January 24 2018

German voters declare support for Merkel to avoid their own 'AWFUL' Brexit

January 24 2018, 01:55 | Van Peters

Germany's right-wing AfD says Islam 'does not belong here'

Kevin Spacey as Francis Underwood left and Robin Wright as Clair Underwood in a scene from House of Cards

Merkel knows this. It also helps her that her main political rival, Martin Schulz of the social democrats are growing electorally weaker every day.

Many Germans living in the Eastern part of the country are quite candid about why they have shifted their political allegiance from the centrist parties to the far right. It took 64 days to thrash out the coalition deal. The Spanish state asserts its right to remain a unitary one and the Madrid government is directly intervening in the devolved government of one of its richest contributing regions. Interwar Czechoslovakia did not have to fear about its future until Germany had leaders who were ready to seek global understanding, Houska writes and adds that the eventual arrival of different [Nazi] politicians resulted in a disaster that was fatal not only for the Czechs. Instead of hurting the AfD's electoral prospects, however, the smear campaign has ended up driving more voters toward the party. The CDU kept its top spot with 34 percent support, down 2 points and the SPD was down one point to 21 percent. The SPD is also reluctant to back planned defense spending hikes. He has struggled to gain traction with a campaign that centred on righting perceived economic injustices for Germany's have-nots. If they win sufficient votes, this is the most likely scenario. "The other ones that were most successful were people who actually love data". It has more radical tax reduction and privatization plans, opposes deeper European Union integration and wants European Union countries to be able to quit the euro zone.

Martin Hikel, the chairman of the SPD branch in Neukölln, an SPD stronghold in western Berlin and home to the city's large Turkish community, told The Independent Ms Merkel's pleasing political style had led to the "depoliticisation" of Germany.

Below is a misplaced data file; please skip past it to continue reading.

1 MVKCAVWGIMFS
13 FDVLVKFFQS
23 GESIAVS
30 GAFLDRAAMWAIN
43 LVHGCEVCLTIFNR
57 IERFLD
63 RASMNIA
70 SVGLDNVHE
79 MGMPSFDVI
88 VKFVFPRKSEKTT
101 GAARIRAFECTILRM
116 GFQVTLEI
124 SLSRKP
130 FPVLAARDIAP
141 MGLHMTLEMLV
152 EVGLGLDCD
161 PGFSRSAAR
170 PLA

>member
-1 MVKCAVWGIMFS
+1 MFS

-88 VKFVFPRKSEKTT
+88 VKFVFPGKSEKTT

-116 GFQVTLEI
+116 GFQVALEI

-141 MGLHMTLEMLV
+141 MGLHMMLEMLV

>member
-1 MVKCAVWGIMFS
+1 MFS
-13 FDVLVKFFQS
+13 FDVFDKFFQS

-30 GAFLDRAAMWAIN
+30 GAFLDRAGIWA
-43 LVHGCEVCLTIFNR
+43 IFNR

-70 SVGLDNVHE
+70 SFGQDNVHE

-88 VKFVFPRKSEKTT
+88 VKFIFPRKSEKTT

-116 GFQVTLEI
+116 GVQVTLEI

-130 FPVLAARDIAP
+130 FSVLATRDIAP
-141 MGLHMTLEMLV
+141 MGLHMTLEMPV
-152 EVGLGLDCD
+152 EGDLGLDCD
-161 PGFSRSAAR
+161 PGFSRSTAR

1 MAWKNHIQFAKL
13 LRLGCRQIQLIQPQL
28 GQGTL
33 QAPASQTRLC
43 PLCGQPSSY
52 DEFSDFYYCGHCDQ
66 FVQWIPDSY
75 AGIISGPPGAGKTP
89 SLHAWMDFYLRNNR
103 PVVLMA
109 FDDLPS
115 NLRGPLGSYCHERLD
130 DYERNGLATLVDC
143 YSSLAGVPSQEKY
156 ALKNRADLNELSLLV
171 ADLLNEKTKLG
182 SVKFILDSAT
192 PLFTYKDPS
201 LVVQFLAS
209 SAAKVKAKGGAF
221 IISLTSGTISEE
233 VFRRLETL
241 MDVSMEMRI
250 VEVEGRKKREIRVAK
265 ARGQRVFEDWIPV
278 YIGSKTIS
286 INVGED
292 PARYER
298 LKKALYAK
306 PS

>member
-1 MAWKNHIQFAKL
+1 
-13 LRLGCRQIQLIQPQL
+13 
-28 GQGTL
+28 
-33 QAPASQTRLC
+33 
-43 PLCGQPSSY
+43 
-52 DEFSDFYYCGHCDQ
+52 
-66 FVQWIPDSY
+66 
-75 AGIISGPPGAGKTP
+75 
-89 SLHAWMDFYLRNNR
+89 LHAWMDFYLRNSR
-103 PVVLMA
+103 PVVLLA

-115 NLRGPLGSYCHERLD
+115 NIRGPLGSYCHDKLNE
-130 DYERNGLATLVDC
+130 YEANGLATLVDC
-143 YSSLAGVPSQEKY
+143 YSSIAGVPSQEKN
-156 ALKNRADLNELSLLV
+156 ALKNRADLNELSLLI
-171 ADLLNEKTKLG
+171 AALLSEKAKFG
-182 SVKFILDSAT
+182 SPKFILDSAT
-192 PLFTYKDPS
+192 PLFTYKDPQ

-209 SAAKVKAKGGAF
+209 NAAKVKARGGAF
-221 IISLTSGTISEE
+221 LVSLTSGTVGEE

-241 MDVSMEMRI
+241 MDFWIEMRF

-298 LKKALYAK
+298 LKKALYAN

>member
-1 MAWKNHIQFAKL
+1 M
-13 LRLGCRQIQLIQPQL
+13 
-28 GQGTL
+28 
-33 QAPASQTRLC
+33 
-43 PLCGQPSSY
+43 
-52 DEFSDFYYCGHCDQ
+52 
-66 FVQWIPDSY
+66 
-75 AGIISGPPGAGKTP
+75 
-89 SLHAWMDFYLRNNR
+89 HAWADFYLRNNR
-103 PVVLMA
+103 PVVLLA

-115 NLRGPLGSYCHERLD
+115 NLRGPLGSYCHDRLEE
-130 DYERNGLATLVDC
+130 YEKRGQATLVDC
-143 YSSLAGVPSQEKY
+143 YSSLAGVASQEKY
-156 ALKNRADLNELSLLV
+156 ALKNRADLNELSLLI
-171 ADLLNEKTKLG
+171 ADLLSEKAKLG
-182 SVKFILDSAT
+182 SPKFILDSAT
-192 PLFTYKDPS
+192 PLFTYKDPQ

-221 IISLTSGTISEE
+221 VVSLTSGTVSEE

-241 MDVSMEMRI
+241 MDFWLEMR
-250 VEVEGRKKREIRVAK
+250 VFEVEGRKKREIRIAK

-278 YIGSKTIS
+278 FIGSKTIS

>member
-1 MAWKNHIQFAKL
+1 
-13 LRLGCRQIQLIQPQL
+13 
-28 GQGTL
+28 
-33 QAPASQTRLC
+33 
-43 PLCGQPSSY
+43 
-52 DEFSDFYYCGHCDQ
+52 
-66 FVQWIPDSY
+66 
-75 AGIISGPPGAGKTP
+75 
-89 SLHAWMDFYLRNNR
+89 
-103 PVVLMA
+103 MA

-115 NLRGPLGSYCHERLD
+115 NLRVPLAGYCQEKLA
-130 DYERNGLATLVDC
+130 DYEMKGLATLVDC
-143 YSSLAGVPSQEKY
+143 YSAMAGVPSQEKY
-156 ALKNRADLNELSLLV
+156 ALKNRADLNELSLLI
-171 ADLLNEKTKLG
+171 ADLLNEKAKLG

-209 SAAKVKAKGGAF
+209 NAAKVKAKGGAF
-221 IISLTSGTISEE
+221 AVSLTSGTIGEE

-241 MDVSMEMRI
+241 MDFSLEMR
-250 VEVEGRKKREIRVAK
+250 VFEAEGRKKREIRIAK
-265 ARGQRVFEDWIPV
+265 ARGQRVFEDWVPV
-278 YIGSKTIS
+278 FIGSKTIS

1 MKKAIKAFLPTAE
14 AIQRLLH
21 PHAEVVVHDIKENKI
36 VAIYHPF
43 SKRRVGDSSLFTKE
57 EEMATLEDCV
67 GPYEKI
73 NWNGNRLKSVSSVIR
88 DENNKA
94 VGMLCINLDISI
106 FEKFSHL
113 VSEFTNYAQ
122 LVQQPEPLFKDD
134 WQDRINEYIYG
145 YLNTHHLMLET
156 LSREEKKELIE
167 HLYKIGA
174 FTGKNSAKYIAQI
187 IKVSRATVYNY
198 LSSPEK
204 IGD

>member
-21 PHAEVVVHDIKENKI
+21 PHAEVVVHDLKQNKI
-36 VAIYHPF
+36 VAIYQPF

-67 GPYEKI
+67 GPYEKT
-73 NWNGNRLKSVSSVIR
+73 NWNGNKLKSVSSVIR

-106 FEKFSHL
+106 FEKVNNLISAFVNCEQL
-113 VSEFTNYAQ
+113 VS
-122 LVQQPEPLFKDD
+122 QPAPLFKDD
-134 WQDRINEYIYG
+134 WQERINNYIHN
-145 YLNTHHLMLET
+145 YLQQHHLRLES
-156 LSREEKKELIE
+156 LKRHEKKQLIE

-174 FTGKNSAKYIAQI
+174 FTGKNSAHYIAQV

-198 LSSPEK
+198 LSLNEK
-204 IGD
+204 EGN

The key question coming out of Sunday's vote will be whether we see a renewal of vows between the current coalition parties - the Christian Democratic Union (CDU)/the Christian Social Union (CSU) and the Social Democratic Party of Germany (SPD) - or a new coalition involving the Free Democrats (FDP) and possibly the Green Party.

Both the Greens and FDP - who are at opposite ends of the political spectrum - have played down the likelihood of joining forces, fearing it would put off their voters. They have a leftist agenda on tax and social policy. For instance, the CDU partnering with FDP and Greens under Merkel's leadership. The party was founded in 1980 with a strictly environmentalist and pacifist platform.

Not much will change in Europe as a result of this win. When new political actors walk into the scene, they often show innovative communication strategies, such as the widespread use of online channels, a highly engaged network of supporters, and a general inclination towards negative campaigning. Clashes are also likely on some aspects of energy policy and auto emissions regulation following the diesel scandal.

Since its founding in 2013, the party, led by economist Alice Weidel and former CDU politician Alexander Gauland, has been shaking up the German political landscape. This would be a remarkable feat considering the number of crises - from the Greek debt crisis to the war in Ukraine to Brexit - that she has had to fend off.

If you ask Germans whether there is a local version of the American dream, they may refer self-deprecatingly to an old ad for the Sparkasse, the network of savings banks: "My house". The Left and AfD, however, are excluded. Such a coalition would probably focus on boosting investment and tackling inequality and adopt a more Russia-friendly stance.

It is a mystery what his support for the AfD has in common with his alleged adherence to Masaryk and Benes, since it is widely known that German nationalists never brought anything good to Czechs in the past.

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